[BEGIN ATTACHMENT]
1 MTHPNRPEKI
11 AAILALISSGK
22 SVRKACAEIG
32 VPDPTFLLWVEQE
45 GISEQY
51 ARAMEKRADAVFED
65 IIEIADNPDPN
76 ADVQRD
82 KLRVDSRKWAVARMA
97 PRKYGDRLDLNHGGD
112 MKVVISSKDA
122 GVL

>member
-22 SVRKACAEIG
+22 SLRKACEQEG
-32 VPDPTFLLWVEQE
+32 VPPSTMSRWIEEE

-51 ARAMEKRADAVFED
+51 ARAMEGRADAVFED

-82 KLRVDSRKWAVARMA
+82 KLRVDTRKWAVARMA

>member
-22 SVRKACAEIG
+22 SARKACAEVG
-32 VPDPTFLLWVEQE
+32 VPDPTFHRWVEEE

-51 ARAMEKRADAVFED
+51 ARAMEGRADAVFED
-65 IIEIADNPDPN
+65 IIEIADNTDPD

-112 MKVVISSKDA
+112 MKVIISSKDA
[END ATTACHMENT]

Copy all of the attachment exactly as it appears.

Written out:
1 MTHPNRPEKI
11 AAILALISSGK
22 SVRKACAEIG
32 VPDPTFLLWVEQE
45 GISEQY
51 ARAMEKRADAVFED
65 IIEIADNPDPN
76 ADVQRD
82 KLRVDSRKWAVARMA
97 PRKYGDRLDLNHGGD
112 MKVVISSKDA
122 GVL

>member
-22 SVRKACAEIG
+22 SLRKACEQEG
-32 VPDPTFLLWVEQE
+32 VPPSTMSRWIEEE

-51 ARAMEKRADAVFED
+51 ARAMEGRADAVFED

-82 KLRVDSRKWAVARMA
+82 KLRVDTRKWAVARMA

>member
-22 SVRKACAEIG
+22 SARKACAEVG
-32 VPDPTFLLWVEQE
+32 VPDPTFHRWVEEE

-51 ARAMEKRADAVFED
+51 ARAMEGRADAVFED
-65 IIEIADNPDPN
+65 IIEIADNTDPD

-112 MKVVISSKDA
+112 MKVIISSKDA